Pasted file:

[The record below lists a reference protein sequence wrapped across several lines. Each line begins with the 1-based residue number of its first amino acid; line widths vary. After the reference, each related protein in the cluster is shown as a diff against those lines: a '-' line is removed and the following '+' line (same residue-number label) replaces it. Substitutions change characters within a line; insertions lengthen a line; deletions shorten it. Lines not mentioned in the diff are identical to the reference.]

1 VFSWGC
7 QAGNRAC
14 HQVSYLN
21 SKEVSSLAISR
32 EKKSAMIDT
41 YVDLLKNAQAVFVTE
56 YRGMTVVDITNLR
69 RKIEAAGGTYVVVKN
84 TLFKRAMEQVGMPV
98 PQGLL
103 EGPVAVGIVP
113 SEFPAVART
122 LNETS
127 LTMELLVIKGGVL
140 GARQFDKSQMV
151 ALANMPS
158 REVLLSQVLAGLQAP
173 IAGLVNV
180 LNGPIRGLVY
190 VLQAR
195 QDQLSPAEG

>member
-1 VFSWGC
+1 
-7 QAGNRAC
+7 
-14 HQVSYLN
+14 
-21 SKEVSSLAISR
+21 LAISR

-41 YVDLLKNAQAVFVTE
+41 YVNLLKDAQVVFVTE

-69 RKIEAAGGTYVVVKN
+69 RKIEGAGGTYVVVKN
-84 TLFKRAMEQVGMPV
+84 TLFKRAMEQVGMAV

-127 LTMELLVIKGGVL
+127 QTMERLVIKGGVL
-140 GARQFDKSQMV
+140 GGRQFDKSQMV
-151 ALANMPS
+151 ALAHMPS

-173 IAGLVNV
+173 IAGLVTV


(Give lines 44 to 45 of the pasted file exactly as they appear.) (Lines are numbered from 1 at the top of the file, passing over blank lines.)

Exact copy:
-173 IAGLVNV
+173 IAGLVTV